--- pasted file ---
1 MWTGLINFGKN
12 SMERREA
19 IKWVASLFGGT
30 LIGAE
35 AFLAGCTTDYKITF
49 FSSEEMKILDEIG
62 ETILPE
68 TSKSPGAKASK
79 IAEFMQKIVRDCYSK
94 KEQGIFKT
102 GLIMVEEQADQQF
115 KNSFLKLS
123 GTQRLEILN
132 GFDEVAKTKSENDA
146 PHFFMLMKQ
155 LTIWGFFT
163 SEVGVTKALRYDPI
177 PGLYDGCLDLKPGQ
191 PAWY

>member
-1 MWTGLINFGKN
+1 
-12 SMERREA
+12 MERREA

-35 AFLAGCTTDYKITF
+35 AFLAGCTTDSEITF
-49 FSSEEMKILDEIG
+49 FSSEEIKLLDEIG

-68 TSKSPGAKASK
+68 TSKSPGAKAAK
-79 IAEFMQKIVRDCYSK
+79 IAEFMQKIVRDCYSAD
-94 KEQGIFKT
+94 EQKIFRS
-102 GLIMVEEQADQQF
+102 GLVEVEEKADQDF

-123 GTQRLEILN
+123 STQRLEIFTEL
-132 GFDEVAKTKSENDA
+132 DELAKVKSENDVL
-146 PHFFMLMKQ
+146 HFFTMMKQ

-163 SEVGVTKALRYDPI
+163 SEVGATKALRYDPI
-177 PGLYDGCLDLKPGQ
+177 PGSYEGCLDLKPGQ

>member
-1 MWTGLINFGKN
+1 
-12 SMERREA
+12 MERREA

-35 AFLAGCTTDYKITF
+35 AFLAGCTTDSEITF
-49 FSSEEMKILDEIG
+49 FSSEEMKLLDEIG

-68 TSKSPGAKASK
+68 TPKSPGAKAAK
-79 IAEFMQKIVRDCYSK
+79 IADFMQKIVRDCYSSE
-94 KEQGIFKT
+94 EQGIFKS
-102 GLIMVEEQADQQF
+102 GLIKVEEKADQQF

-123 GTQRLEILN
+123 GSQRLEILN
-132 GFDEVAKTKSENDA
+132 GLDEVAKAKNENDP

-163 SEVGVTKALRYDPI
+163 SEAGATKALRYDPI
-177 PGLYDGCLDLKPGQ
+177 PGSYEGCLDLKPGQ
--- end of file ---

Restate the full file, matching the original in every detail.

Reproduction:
1 MWTGLINFGKN
12 SMERREA
19 IKWVASLFGGT
30 LIGAE
35 AFLAGCTTDYKITF
49 FSSEEMKILDEIG
62 ETILPE
68 TSKSPGAKASK
79 IAEFMQKIVRDCYSK
94 KEQGIFKT
102 GLIMVEEQADQQF
115 KNSFLKLS
123 GTQRLEILN
132 GFDEVAKTKSENDA
146 PHFFMLMKQ
155 LTIWGFFT
163 SEVGVTKALRYDPI
177 PGLYDGCLDLKPGQ
191 PAWY

>member
-1 MWTGLINFGKN
+1 
-12 SMERREA
+12 MERREA

-35 AFLAGCTTDYKITF
+35 AFLAGCTTDSEITF
-49 FSSEEMKILDEIG
+49 FSSEEIKLLDEIG

-68 TSKSPGAKASK
+68 TSKSPGAKAAK
-79 IAEFMQKIVRDCYSK
+79 IAEFMQKIVRDCYSAD
-94 KEQGIFKT
+94 EQKIFRS
-102 GLIMVEEQADQQF
+102 GLVEVEEKADQDF

-123 GTQRLEILN
+123 STQRLEIFTEL
-132 GFDEVAKTKSENDA
+132 DELAKVKSENDVL
-146 PHFFMLMKQ
+146 HFFTMMKQ

-163 SEVGVTKALRYDPI
+163 SEVGATKALRYDPI
-177 PGLYDGCLDLKPGQ
+177 PGSYEGCLDLKPGQ

>member
-1 MWTGLINFGKN
+1 
-12 SMERREA
+12 MERREA

-35 AFLAGCTTDYKITF
+35 AFLAGCTTDSEITF
-49 FSSEEMKILDEIG
+49 FSSEEMKLLDEIG

-68 TSKSPGAKASK
+68 TPKSPGAKAAK
-79 IAEFMQKIVRDCYSK
+79 IADFMQKIVRDCYSSE
-94 KEQGIFKT
+94 EQGIFKS
-102 GLIMVEEQADQQF
+102 GLIKVEEKADQQF

-123 GTQRLEILN
+123 GSQRLEILN
-132 GFDEVAKTKSENDA
+132 GLDEVAKAKNENDP

-163 SEVGVTKALRYDPI
+163 SEAGATKALRYDPI
-177 PGLYDGCLDLKPGQ
+177 PGSYEGCLDLKPGQ